Labyrinth: A war journey
Features – February 24, 2008
I Wayan Juniartha, The Jakarta Post, Ubud
Combining dramatic episodes from Greek mythology, artifacts of the contemporary wars and the magic of modern-day electricity, Kuwaiti artist Hamad Khalaf and Indonesian artist Iswanto Hartono have created a visual landscape that is both stunning and thought-provoking. Titled “Labyrinth-An Acts of War Project”, the ongoing exhibition at the Gaya Art Space in Sayan, Ubud, is, in the words of art critic Rifky Effendy, “presenting the phenomena of war in enigmatic gestures that challenge our perceptions and preconceptions…( read more )
Remembered for introducing Balinese painting to the world
Features – January 07, 2008
Kadek Krishna Adidharma, Contributor, Ubud, Bali
Born a Balinese prince at the time of Dutch occupation, Anak Agung Made Djelantik (1919-2007) became a genuine Renaissance man who lived through the great changes that shaped our modern world today. His observations of those times and the arts of Bali are his gift to future generations.
After a life in service to the health of the world, Anak Agung Made Djelantik passed away on the eve of Sept. 5, 2007, at the age of 88. As a specialist in tropical diseases, he worked for many years with the World Health Organization to combat Malaria in Africa, the Middle East and throughout Indonesia. He was the first Balinese Director of Sanglah General Hospital in Denpasar. It is his contribution to arts and culture, however, ….( read More )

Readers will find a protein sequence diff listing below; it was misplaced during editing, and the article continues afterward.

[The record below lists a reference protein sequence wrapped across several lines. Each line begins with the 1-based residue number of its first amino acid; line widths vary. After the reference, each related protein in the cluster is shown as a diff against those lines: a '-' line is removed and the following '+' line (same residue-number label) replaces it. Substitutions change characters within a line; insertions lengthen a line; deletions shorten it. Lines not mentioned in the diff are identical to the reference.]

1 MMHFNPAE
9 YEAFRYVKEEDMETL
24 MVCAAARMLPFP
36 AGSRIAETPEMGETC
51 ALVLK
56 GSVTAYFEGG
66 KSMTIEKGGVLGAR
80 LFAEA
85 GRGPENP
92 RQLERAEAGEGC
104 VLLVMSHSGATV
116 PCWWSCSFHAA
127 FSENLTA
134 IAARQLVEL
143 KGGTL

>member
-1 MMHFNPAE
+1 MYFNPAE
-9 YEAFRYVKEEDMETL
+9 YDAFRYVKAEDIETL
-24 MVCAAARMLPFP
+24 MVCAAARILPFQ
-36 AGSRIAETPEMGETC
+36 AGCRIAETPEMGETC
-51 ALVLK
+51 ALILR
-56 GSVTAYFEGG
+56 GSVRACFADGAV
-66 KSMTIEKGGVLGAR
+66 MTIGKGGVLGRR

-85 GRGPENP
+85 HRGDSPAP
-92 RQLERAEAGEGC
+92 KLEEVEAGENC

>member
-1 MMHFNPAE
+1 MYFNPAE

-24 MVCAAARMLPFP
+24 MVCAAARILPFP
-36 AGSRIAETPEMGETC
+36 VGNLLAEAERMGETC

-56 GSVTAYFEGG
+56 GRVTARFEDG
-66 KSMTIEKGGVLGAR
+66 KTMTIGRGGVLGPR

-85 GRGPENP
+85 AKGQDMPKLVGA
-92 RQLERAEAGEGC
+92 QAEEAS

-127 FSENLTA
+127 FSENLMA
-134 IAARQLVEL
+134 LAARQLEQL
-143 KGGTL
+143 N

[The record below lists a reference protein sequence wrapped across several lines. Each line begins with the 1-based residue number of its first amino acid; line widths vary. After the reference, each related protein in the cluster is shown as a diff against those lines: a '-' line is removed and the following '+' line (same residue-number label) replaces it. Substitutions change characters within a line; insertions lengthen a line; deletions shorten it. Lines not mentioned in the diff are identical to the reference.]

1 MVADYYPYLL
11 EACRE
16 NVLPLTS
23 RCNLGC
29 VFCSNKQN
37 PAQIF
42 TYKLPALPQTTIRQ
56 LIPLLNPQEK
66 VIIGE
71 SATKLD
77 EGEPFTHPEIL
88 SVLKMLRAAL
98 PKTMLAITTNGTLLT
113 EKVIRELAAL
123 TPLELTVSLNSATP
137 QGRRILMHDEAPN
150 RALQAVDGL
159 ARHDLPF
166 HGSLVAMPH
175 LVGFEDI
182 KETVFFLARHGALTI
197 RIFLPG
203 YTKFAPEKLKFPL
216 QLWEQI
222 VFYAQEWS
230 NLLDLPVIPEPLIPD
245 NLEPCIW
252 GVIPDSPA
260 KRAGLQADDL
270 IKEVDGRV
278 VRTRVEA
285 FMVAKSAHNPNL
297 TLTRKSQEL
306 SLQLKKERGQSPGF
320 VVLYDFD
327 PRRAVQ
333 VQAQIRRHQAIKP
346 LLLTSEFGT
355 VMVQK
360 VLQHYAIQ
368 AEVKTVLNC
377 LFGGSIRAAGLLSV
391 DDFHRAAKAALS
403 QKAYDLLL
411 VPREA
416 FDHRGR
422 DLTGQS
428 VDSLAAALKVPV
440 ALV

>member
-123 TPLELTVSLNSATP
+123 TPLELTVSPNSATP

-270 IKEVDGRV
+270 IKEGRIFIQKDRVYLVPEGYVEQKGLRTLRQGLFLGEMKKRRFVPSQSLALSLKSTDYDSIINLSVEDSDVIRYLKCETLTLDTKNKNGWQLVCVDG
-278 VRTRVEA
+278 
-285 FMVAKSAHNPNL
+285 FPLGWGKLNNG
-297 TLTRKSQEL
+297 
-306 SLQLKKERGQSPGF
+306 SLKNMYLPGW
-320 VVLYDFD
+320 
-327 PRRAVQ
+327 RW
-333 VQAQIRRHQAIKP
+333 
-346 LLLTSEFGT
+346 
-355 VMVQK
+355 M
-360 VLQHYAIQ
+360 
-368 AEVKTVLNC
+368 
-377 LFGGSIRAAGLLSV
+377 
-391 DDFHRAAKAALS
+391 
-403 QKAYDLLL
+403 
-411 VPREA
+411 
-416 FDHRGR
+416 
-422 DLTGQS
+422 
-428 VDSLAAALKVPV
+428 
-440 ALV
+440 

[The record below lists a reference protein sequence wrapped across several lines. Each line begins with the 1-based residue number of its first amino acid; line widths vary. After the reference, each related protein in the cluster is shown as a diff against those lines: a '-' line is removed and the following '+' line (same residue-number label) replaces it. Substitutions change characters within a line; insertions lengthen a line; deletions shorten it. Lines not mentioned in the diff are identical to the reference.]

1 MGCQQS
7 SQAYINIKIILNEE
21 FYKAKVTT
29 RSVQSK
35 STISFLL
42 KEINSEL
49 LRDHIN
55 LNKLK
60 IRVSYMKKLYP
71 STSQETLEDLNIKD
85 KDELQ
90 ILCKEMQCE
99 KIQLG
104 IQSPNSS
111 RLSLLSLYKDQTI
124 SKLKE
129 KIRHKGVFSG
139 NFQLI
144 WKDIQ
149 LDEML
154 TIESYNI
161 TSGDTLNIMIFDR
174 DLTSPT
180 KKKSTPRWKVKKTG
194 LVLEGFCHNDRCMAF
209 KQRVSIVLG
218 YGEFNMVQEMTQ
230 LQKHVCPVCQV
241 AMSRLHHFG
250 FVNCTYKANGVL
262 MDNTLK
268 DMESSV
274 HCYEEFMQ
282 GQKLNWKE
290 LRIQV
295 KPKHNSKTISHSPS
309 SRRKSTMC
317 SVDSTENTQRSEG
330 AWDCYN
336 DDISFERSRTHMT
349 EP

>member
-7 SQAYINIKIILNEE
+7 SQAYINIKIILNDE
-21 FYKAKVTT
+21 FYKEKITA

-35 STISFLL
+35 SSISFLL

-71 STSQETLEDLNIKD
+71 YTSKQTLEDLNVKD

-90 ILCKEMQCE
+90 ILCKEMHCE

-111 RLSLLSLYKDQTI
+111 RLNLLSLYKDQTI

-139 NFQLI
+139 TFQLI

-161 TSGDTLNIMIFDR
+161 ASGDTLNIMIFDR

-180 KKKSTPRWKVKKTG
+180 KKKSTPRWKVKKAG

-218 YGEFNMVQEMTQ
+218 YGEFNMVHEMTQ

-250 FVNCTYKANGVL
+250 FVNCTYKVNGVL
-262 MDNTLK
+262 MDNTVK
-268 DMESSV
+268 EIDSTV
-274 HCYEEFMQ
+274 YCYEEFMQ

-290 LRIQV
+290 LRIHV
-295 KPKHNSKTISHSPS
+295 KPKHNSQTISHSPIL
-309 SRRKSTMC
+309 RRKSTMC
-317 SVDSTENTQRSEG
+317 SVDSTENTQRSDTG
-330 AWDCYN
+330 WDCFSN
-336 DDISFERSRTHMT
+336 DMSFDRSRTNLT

Biennale Jogya-IX-2007 shouts loud, lacks depth
Features – January 05, 2008
Aminudin TH Siregar , Contributor, Yogyakarta
To be perfectly blunt, the 2007 Yogyakarta Biennale, or Biennale Jogja-IX (BJ-IX), is disorganized. The day after the event had officially opened, no information was provided about the works on display at one of the venues, causing visitors to wonder about the titles and the identities of the artists who created them. At another exhibition space, several artists were still busy completing their works. Worse still, Titarubi’s installation featuring more than a dozen resin statues was a mess as some of the statues had collapsed due to the strong winds that hit Yogyakarta on the opening night…..( read more )
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